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Solana wallets hack explained and why it is not the teams' fault


finbold.com 05 August 2022 12:28, UTC
  
Reading time: ~3 m

The cryptocurrency community is still coming to terms with the Solana (SOL)  software wallets hack that has resulted in the loss of at least $4.5 million. The initial probe indicates that the hack is due to an exploit in specific wallets, including Slope and Phantom. 

After the hack, Solana developers indicated that they had identified the root cause of the exploit as compromised private keys “created, imported, or used in Slope mobile wallet applications.”

Although a section of the community has blamed the hack on Solana, a new analysis of the exploit appears to absolve the network of any responsibility. 

In a series of tweets on August 3, Web 3.0 powered by blockchain technology, Point Network noted the first sign why Solana is not to blame is because only two network wallets were affected. The analysis continued to break down what happened on the wallets alluding that weak decentralized two-factor authentication might be the main reason. 

Solana unable to distinguish real and fake users 

According to the analysis, it appears a third party accessed the private keys, and in this case, Solana has no means to distinguish between real and fake owners. 

“Essentially, the root of the problem is that the Solana network has no way to distinguish between a real and a fake owner, to only allow the real owner to access the refund,” Point Network said.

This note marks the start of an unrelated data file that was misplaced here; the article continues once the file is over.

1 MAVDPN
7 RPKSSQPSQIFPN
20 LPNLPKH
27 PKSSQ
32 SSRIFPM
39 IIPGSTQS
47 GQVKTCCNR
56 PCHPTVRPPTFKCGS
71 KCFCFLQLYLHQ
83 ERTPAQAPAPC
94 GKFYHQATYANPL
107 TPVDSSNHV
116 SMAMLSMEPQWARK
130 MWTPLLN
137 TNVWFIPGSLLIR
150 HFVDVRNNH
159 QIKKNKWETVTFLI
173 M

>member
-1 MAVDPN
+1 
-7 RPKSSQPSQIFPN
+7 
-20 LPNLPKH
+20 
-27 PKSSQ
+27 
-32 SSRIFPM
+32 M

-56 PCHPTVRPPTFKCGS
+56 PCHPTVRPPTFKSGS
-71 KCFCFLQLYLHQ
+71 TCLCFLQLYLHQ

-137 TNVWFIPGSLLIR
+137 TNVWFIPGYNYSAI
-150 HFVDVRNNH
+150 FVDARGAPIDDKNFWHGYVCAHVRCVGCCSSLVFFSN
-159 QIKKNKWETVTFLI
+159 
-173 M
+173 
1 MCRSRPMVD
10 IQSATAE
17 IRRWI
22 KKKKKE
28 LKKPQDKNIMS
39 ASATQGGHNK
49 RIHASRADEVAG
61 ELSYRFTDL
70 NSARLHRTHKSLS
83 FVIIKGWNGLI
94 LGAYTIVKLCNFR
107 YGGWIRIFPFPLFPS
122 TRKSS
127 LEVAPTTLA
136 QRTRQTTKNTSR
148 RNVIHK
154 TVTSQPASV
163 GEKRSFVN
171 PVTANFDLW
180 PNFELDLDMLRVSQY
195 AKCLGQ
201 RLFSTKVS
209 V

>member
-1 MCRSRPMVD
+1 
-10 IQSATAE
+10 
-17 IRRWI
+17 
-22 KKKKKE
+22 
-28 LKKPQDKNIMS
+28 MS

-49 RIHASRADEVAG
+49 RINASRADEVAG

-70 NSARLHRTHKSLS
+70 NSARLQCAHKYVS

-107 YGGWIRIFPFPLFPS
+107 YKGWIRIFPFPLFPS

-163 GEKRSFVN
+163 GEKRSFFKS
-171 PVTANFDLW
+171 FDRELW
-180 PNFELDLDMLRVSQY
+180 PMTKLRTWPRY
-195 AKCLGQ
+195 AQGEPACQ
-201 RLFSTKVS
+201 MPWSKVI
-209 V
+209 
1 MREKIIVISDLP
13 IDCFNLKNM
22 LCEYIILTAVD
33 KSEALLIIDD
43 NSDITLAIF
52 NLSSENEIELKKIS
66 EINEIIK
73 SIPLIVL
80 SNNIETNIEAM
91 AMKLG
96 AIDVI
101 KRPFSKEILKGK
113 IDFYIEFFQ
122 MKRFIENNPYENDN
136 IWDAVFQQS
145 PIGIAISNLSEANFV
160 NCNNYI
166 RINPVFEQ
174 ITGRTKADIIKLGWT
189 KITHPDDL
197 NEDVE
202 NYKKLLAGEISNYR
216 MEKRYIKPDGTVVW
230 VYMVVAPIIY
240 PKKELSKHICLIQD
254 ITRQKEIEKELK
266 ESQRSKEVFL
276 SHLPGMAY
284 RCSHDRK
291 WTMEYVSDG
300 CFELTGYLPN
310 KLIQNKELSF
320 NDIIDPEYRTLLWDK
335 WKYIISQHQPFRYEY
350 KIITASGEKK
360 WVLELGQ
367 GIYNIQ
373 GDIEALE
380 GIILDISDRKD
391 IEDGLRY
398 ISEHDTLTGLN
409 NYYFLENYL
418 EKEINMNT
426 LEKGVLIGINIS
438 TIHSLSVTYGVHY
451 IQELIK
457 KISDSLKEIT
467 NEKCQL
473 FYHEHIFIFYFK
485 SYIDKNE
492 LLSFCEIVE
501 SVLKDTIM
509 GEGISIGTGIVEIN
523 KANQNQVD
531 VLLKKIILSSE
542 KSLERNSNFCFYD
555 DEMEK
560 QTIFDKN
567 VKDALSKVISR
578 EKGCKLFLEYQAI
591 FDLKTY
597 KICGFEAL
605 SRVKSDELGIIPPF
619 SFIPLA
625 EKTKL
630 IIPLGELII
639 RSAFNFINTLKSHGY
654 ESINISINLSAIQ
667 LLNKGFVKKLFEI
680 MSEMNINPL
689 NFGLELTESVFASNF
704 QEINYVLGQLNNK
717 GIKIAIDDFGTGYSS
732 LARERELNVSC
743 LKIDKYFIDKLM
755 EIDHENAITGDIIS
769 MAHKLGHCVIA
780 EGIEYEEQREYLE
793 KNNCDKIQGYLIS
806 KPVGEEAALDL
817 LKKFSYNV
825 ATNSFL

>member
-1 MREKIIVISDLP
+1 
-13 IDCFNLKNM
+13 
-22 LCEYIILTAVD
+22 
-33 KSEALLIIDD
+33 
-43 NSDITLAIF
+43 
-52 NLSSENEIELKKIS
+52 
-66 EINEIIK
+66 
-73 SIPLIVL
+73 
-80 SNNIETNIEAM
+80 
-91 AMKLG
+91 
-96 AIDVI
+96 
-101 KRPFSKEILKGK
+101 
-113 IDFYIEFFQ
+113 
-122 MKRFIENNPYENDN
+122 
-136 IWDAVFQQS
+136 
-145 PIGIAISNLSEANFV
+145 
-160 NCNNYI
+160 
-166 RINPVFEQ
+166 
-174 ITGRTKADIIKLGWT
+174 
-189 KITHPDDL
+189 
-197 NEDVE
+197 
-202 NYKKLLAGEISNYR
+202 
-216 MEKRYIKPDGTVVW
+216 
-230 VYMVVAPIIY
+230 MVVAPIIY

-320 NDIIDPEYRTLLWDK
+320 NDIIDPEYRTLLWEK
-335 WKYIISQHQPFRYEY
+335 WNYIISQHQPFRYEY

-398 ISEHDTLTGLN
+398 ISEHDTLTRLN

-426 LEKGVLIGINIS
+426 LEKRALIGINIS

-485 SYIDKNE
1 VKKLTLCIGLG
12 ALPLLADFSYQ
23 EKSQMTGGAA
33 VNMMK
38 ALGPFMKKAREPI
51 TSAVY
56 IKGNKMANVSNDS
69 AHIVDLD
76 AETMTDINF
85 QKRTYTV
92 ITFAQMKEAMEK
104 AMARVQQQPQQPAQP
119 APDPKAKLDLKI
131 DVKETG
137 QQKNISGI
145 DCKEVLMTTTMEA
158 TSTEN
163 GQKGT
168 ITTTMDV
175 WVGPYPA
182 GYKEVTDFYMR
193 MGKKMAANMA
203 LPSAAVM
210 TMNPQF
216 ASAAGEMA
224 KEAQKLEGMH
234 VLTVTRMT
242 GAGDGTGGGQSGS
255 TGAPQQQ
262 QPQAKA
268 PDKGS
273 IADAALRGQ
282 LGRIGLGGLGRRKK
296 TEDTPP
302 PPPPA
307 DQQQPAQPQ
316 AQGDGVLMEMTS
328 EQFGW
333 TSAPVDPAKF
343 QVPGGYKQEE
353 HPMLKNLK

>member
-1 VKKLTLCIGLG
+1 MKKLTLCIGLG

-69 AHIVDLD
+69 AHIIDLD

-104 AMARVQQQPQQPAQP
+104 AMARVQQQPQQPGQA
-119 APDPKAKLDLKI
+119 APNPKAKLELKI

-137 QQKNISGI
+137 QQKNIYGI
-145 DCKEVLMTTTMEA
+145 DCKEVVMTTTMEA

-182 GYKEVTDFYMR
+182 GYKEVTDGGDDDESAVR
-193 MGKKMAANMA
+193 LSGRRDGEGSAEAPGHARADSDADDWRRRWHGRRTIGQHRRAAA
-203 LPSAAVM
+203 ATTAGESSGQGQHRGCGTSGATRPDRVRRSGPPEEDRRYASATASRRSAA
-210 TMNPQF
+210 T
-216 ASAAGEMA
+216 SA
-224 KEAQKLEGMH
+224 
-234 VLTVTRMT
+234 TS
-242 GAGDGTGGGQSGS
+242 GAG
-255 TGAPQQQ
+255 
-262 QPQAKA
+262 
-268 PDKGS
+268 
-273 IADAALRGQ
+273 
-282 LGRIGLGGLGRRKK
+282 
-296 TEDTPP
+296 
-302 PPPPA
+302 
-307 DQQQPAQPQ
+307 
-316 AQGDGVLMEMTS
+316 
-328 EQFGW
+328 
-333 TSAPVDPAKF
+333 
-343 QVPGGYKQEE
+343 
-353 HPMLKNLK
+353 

Furthermore, Point Network noted that the exploit could also be executed through multi signatures and hardware wallets, but the approach is highly unlikely. Interestingly, Solana also confirmed on August 3 that there is no evidence hardware wallets on the network were affected. 

However, Point Network also ruled out exploiting the vault wallet because of the timelock feature that sets a specific timeframe for confirming the transactions. Due to the live feature of the wallets, the attacker can abandon stealing the funds since the real holder can cancel the transaction and send them back to the vault. 

The researchers mentioned that if the transactions are uncontested, they will get confirmed without needing keys. 

Any network can be affected 

Ultimately, the analysis concluded that such an attack could affect any network, not only Solana. 

“This would work not just in a global situation where thousands of wallets are somehow affected, but in a normal setting too if your private key accidentally leaks or your device gets compromised. And this can work for *all* networks, not just Solana,” Point Network added.

Notably, the assertion aligns with Phantom’s take, maintaining that it “does not believe this is a Phantom-specific issue.” 

Although details of the hack remain primarily unclear, Solana noted that approximately 7,767 wallets had been affected, targeting both mobile wallets and browser extensions.


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